Subject: Large Hairy Spider (But Not a Wolf!)
Geographic location of the bug: Southern Fauquier County, VA
Time: 09:59 AM EDT
We found this on June 25th, 2017, scuttling across my brother’s foot in my mother’s backyard. Fortunately he is a pretty laid-back guy, so no squealing or panic ensued, but we knew something was going on when mid-sentence he stopped talking and his eyes got as big as dinner plates.
My mother has have lived here for over 50 years (grew up right down the street) and when both she, myself and my brother were kids we practically lived outdoors and have never seen these. After this first sighting, my mother saw 3 or 4 more in pretty quick succession, so I would assume there is a breeding population if they’ve just moved to the area.
I didn’t take a measurement, but judging from the container from fang to rear the spider was about 3/4.” So not quite as long as the wolf spiders we have here, but this one was “fatter” and bulkier than the wolf. It was also very aggressive, lunging at the “poking stick” we employed and baring his very impressive fangs rather than run away or just stand it’s ground. Unfortunately you may only see the chelicera in the photo, not sure if the part you can see curling under is more of the chelicera or the fang, but the fangs were massive and very prominent and distinct from the chelicera. All in all, this spider generally looked like a tarantula without the hairy body.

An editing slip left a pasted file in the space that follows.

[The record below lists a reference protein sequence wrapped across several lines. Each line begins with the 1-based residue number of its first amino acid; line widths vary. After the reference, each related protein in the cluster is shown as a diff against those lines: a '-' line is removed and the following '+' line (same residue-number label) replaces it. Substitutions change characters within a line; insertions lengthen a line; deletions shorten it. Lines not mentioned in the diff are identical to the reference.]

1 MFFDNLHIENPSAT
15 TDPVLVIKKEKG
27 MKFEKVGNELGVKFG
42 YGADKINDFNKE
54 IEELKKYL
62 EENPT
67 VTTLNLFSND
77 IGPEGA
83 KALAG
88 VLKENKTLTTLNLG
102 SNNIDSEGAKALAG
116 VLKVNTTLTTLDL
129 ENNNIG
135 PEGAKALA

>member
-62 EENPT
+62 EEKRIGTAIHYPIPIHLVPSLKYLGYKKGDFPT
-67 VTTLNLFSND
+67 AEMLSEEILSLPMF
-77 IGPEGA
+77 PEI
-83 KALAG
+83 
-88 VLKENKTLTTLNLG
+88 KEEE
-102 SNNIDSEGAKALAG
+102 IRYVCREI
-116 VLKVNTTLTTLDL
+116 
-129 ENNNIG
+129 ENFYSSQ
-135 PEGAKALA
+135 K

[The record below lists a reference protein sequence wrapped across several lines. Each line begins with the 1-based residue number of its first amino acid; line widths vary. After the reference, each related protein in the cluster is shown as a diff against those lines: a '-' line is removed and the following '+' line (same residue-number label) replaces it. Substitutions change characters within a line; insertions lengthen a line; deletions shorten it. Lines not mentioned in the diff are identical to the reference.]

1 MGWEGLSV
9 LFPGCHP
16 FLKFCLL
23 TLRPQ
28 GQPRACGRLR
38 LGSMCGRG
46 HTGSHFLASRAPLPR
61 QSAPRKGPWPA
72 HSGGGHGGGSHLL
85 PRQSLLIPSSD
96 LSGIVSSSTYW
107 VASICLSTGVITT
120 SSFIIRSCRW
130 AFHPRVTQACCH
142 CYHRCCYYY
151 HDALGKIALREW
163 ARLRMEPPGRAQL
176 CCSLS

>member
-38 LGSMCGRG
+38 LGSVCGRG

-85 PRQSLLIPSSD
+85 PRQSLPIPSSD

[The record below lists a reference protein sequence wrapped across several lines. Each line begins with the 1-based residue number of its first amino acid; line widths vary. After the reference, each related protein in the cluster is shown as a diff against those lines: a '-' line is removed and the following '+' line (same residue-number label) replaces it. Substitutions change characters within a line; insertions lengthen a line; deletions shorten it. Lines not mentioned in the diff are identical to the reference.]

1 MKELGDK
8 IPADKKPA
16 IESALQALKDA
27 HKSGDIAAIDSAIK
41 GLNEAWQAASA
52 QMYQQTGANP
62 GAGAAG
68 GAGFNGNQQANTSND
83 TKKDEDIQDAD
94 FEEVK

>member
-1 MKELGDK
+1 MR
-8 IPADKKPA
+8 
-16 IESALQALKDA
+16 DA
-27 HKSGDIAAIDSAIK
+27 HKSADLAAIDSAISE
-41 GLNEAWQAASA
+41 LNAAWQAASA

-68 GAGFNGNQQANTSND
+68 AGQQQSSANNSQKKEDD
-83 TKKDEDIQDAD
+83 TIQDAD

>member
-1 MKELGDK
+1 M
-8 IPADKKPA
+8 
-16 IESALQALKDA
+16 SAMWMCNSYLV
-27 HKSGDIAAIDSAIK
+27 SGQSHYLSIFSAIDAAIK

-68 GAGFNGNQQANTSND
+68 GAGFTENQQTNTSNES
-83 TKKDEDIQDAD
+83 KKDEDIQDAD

I appreciate any help you can provide. We have searched several resources and have been unable to find this spider, either amongst indigenous or foreign species.
How you want your letter signed: April
This is a Trapdoor Spider in the genus Ummidia. According to BugGuide: “Virginia south to Florida, west to Arizona, also neotropics” though BugGuide data does include sightings from Ohio and Maryland as well. According to BugGuide, these Trapdoor Spiders “Dig tunnel in ground and seal with a silk-hinged lid. They hide under this lid and make forays out when prey is sensed, presumably by vibration. Males are often found wandering in late spring, presumably looking for mates.” Trapdoor Spiders and Tarantulas are classified together with other primitive Spiders in the infraorder Mygalomorphae. Trapdoor Spiders are not considered dangerous to humans.